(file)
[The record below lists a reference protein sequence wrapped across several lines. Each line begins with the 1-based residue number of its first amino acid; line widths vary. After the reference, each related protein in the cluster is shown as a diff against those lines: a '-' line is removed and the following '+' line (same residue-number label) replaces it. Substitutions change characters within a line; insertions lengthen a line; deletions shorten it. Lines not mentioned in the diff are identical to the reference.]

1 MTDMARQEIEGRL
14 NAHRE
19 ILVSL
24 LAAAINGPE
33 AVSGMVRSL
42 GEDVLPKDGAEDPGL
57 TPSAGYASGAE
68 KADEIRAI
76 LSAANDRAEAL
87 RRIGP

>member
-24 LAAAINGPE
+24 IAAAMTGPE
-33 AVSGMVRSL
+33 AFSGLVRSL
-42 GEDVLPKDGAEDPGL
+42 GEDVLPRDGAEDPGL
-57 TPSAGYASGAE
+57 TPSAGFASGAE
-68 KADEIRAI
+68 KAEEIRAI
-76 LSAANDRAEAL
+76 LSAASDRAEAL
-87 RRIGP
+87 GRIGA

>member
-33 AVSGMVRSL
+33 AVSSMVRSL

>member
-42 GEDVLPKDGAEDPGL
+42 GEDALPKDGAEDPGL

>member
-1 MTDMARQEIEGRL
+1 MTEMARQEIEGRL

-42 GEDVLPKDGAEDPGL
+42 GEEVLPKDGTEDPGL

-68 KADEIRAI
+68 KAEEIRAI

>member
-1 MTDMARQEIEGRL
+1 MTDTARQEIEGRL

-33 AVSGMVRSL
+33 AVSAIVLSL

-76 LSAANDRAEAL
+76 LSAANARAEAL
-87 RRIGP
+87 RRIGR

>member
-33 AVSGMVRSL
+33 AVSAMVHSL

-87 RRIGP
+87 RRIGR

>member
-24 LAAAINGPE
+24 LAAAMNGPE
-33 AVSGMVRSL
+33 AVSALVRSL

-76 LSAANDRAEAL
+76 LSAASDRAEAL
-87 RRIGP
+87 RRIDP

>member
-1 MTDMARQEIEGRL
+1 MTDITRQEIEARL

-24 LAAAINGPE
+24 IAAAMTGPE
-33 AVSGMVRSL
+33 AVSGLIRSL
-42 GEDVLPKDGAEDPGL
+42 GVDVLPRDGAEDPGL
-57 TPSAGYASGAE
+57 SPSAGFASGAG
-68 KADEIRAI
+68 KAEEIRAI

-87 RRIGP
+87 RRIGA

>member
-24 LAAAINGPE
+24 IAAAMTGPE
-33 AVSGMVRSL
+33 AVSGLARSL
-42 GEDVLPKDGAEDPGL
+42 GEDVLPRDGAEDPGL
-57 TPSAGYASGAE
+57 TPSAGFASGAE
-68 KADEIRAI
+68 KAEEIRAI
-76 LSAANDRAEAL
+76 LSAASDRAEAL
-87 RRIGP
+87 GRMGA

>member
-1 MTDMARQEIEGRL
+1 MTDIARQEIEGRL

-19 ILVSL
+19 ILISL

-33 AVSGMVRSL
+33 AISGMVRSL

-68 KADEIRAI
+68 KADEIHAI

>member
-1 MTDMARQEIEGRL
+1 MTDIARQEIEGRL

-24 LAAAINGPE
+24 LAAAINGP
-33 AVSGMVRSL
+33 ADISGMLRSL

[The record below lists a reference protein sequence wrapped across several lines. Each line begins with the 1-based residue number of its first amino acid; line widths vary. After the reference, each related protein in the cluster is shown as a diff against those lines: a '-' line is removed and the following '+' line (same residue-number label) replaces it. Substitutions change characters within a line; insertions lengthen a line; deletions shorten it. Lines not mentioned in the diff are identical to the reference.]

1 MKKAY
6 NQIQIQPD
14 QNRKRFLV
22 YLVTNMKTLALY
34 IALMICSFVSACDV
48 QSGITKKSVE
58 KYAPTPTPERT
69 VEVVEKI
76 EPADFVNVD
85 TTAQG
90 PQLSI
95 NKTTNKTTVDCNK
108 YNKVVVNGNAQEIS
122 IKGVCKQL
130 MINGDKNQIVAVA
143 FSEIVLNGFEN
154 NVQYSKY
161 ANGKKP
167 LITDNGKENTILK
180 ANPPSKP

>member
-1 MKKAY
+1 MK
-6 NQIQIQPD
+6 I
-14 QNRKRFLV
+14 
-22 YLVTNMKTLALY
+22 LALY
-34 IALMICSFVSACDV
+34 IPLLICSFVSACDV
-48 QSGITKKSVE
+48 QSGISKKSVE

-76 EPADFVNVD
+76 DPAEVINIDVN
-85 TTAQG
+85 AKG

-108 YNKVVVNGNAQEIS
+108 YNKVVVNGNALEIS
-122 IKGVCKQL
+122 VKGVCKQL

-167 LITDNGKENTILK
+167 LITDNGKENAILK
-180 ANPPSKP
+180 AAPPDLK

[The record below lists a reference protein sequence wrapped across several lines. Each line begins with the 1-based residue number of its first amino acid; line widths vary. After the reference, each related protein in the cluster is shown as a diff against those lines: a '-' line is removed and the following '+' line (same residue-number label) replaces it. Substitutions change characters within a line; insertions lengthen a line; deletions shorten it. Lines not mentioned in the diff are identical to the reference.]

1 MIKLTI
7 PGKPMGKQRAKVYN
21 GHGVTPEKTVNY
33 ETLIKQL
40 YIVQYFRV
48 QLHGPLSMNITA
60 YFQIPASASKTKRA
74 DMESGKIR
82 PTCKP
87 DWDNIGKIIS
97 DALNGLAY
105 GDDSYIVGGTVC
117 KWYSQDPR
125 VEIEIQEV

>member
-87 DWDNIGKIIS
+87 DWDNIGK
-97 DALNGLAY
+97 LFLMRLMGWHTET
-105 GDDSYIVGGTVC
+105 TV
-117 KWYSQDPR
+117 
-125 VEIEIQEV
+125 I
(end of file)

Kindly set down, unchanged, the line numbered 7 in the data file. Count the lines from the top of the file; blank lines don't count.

42 GEDVLPKDGAEDPGL